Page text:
What Are the Side Effects of Meloxicam (Mobic)?

Meloxicam (brand name Mobic) is a prescription nonsteroidal anti-inflammatory drug (NSAID). Mobic uses include: treating pain, inflammation, tenderness, and stiffness typically from rheumatoid arthritis or osteoarthritis.

Mobic was approved for use in the United States by the Food and Drug Administration (FDA) in 2000. Unlike opioid medications, meloxicam is not considered addictive. However, meloxicam is sometimes abused because it is mistakenly believed to have opioids in it. The medication does not induce euphoria, but it can lead to serious side effects, especially if taken excessively.

General Side Effects of Meloxicam

Some of the side effects associated with meloxicam are usually not serious. However, you should consult with your healthcare provider if they do not go away on their own or if they are troublesome.

Some of the Meloxicam side effects that are more common include:

  • Diarrhea
  • Gas
  • Heartburn
  • Indigestion

Some of the Meloxicam side effects that are less frequent include:

  • Abnormal dreaming
  • Difficulty falling or staying asleep
  • Tiredness
  • Anxiety
  • Mild depression
  • Irritability
  • Confusion
  • Trouble concentrating
  • Appetite changes, especially an increased appetite
  • Stomach pain
  • Nausea/vomiting
  • Bloating
  • Constipation
  • Changes in vision
  • Itchy, burning, or dry eyes
  • Ringing in the ears, or tinnitus
  • Hearing loss
  • Dry mouth
  • Changes in taste
  • Unpleasant or unusual aftertaste
  • Rapid breathing
  • Tingling or pinprick sensations
  • Thinning hair

Harmful Side Effects of Meloxicam

While many of the side effects from taking meloxicam as prescribed will pass and are not serious, some can be dangerous. The risk of these side effects may go up if a person takes too much meloxicam or uses meloxicam for a long time.

If a person experiences any of the below symptoms, they should get emergency medical help by calling 911:

  • Chest pain
  • Shortness of breath
  • Slurred speech
  • Weakness on one side or part of the body

If a person experiences any of the below side effects, they should immediately stop taking meloxicam and contact their healthcare provider:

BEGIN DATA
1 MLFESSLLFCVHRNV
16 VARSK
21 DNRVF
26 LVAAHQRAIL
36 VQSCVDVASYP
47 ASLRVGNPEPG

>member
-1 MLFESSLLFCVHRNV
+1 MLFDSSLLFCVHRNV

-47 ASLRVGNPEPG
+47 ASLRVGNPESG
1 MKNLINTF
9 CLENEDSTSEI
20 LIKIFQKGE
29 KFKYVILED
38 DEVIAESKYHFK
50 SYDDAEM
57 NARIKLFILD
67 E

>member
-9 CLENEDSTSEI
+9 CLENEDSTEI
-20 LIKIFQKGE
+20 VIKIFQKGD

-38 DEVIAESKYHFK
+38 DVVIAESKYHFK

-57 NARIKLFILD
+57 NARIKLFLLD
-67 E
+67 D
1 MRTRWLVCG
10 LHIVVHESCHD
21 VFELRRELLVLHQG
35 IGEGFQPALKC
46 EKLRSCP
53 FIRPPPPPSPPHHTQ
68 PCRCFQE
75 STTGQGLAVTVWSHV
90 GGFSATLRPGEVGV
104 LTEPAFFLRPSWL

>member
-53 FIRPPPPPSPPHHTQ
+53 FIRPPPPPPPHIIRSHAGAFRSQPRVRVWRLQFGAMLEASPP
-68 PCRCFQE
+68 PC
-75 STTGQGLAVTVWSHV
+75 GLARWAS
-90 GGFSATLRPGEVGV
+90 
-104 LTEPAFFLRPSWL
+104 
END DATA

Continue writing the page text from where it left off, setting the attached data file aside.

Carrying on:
• Stomach pain
  • Heartburn
  • Bloody vomit
  • Vomit with a coffee-ground appearance
  • Bloody, black, and/or tarry stools
  • Swelling (especially of the throat, tongue, lips, eyes, or face)
  • Trouble breathing or swallowing
  • Rash/blisters/itching
  • Fever
  • Hoarseness
  • Pale skin
  • Fast or irregular heartbeat
  • Nausea
  • Unexplained weight gain
  • Yellowed eyes or skin
  • Pain in the back or upper right part of the stomach
  • Discolored, bloody, or cloudy urine
  • Painful or difficult urination
  • Fatigue
  • Flu-like symptoms

Overdose Symptoms

It is possible to overdose on meloxicam. If a person takes too much meloxicam, call the poison control helpline at 1-800-222-1222. If they had a seizure, have difficulty breathing, collapsed, or cannot be woken up, call 911 immediately. Symptoms of an overdose include:

  • Loss of energy
  • Drowsiness
  • Nausea or vomiting
  • Bloody vomit
  • Vomit with a coffee-ground appearance
  • Stomach pain
  • Bloody, black, and/or tarry stools
  • Trouble breathing
  • Seizures
  • Coma

Meloxicam Can Cause Long-Term Harm

All medications have potential side effects. Long-term use of NSAIDs may increase the risk of stomach or intestinal bleeding, ulcers, or holes. Long-term use of non-aspirin NSAIDs may increase the risk of heart attack or stroke.

Bleeding, ulcers, or holes in the stomach or intestines can develop at any time during use of NSAIDs and can be fatal if untreated. People who are older, drink large amounts of alcohol, are in poor health, or are also taking other NSAIDs or certain other medications, as well as people who have been taking NSAIDs for a long time, may be at increased risk of developing these problems. These issues may happen without any warning signs, or they may present with heartburn, stomach pain, vomit with a coffee-ground appearance, bloody vomit, bloody stools and/or black and tarry stools. Contact a healthcare professional right away and stop taking meloxicam if you experience any of those symptoms.